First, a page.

Saturday, March 14, 2015
The trouble with SYRIZA
March 14, 2015
The text is a version of the author's talk at a mini conference on “The Political Consequence of the Eurozone Crisis in the Debtor States”, at the Minda de Gunzburg Center for European Studies, Harvard University (March 3, 2015).
The topic of my talk is so bitterly contested that I feel I should start with a confession – which is also a health warning: I am not that excited by the rise of SYRIZA. In fact, there are several things about it that absolutely terrify me. And I am saying this in spite of the fact that I consider myself ‘a man of the Left’, and even though I have always been highly critical of the parties that ruled the country in coalition or in competition with each other since 1974.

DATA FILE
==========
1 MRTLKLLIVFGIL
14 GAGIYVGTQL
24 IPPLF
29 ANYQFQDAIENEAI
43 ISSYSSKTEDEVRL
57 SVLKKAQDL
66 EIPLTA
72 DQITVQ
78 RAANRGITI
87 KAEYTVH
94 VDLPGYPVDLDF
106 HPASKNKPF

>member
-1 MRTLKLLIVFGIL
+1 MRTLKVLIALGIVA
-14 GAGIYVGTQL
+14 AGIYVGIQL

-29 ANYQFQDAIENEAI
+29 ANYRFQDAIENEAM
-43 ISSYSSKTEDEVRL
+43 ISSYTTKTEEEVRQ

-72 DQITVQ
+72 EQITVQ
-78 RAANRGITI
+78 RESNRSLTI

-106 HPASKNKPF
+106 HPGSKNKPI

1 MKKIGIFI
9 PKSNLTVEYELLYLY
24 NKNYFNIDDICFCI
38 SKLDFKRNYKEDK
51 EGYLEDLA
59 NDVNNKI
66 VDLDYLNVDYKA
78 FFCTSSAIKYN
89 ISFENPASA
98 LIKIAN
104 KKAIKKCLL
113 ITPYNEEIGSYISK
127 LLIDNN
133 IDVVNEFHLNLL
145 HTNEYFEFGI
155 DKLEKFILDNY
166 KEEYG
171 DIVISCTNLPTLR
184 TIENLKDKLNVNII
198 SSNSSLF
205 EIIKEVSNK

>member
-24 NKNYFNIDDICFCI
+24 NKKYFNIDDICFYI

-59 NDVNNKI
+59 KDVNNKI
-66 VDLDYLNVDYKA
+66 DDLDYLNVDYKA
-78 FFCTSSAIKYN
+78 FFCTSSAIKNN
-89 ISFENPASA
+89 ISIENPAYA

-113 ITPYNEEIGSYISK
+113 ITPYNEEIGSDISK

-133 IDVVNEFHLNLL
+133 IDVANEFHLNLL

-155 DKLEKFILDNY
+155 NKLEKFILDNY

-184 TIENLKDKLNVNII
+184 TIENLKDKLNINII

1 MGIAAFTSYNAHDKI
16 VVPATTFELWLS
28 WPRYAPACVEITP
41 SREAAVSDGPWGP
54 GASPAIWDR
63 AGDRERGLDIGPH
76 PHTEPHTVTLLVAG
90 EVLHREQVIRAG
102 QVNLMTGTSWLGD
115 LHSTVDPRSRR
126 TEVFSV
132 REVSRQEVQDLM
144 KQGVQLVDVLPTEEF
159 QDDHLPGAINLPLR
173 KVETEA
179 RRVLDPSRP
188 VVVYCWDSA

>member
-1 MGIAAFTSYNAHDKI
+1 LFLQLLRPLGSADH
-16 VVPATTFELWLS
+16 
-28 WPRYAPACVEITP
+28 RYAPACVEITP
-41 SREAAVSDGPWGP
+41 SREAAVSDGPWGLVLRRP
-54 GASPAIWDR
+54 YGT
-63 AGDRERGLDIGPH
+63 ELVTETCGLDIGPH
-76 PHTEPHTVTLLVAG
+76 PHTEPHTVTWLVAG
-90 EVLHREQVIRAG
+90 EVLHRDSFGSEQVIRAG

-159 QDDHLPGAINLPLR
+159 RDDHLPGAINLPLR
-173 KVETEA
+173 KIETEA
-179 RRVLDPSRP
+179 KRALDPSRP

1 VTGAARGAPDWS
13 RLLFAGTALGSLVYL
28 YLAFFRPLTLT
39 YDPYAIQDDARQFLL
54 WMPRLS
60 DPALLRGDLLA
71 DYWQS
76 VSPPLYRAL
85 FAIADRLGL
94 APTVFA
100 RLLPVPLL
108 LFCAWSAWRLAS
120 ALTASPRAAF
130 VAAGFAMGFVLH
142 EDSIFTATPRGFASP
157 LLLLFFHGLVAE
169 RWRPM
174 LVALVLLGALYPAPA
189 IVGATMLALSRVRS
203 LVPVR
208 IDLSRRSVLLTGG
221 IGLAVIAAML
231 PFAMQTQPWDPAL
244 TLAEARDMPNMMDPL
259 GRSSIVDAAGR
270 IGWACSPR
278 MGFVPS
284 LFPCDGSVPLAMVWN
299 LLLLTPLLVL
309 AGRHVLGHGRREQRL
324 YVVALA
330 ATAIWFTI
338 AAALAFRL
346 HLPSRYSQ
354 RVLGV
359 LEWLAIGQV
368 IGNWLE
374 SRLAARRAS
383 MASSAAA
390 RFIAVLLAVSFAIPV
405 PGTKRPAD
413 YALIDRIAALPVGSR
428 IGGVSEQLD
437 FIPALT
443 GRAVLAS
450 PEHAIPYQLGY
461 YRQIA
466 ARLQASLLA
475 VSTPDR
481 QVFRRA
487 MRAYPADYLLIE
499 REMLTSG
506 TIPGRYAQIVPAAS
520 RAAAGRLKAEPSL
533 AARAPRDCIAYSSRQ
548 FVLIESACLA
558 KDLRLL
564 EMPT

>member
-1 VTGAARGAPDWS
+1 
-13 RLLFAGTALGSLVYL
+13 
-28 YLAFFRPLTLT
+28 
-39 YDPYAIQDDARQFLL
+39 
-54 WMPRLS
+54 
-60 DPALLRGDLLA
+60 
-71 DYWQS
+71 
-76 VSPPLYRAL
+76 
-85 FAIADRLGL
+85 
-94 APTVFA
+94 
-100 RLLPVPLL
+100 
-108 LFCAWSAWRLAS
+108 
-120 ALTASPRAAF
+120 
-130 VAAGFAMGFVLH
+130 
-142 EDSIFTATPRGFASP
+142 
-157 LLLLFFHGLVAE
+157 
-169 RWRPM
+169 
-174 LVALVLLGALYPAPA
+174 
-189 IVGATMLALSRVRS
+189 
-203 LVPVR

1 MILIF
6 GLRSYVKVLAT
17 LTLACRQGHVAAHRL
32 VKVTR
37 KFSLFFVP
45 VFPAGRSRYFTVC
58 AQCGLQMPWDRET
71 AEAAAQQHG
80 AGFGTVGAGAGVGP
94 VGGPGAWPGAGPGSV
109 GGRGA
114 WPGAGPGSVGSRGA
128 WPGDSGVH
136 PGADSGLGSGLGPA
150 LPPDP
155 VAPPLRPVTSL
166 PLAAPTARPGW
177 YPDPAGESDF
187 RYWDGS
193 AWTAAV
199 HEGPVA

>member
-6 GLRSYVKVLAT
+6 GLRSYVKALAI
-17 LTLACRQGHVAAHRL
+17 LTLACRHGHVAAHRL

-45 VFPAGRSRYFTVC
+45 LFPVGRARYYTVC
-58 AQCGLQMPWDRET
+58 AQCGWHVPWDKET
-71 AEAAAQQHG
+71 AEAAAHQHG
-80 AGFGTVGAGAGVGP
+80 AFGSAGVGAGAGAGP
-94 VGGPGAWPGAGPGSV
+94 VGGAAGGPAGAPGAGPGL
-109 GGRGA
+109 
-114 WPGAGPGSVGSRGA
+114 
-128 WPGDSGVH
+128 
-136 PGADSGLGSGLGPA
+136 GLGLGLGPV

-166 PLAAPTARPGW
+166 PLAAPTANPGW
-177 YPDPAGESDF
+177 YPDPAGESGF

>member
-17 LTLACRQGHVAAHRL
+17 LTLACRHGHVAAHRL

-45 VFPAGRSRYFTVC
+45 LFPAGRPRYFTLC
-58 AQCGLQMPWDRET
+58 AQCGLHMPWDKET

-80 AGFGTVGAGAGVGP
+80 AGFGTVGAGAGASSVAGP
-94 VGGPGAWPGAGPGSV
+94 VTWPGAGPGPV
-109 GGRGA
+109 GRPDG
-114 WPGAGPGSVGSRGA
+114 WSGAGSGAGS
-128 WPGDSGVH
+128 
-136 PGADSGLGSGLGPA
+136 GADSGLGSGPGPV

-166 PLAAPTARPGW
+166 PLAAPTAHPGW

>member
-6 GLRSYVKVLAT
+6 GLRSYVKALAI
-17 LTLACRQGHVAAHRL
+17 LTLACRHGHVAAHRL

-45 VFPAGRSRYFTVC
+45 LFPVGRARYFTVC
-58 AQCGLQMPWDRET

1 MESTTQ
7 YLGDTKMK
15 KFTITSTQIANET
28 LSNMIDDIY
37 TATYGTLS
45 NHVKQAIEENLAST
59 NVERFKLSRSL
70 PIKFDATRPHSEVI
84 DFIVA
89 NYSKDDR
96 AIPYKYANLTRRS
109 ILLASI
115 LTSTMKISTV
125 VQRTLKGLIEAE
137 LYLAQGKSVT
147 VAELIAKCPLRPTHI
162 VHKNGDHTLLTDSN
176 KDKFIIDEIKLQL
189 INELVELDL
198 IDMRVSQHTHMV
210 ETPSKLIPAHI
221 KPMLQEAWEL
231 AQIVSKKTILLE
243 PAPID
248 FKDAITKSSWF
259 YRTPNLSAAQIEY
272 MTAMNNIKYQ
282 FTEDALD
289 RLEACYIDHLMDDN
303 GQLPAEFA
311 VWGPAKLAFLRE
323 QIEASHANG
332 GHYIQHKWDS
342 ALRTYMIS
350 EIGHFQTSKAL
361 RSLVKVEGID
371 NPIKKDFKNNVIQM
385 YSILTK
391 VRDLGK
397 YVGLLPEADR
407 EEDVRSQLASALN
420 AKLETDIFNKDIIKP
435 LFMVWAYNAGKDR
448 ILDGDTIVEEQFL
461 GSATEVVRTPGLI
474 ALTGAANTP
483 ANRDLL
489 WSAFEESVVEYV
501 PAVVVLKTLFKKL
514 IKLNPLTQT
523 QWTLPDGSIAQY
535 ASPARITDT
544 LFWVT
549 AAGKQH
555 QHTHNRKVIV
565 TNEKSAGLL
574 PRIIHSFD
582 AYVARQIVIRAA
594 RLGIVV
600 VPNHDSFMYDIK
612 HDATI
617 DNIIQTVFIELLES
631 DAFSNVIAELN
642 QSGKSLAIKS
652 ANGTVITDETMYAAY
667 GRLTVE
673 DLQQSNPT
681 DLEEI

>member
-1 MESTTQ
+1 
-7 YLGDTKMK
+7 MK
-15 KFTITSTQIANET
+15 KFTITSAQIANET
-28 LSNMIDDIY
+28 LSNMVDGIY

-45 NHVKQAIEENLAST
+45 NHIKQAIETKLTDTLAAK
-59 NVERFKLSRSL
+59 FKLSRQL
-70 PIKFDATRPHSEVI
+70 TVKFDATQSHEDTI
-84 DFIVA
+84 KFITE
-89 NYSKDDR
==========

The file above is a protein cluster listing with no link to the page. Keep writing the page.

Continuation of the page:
This is hardly the place nor the time to go very deeply into why and how a defeated minority of Greek progressives (to which I belong) have come to feel alienated from the current ascendance of the radical left, or into the reasons for so much ‘bad blood’ between radicals and moderates within the Left. I really cannot see how anyone in the audience can possibly want to know more about the fine details of this quarrel between Mensheviks and Bolsheviks.
On the contrary, I believe it is important to acknowledge that recent developments in Greece cannot be fully made sense of as a straightforward triumph of leftists over conservatives. A move along a Left/Right axis, in this case brought about by an appalling economic and social crisis, has certainly taken place. But cutting across that familiar cleavage, there lies a very different one, crystalized around attitudes to Europe (and the ‘West’), national identity, the role of the Orthodox Church and so on and so forth. These are partly overlapping, seldom articulated, yet highly divisive questions that are steeped in history – the history of the unresolved conflicts that have accompanied Greece’s perennial, often half-hearted, always incomplete efforts to be a modern country.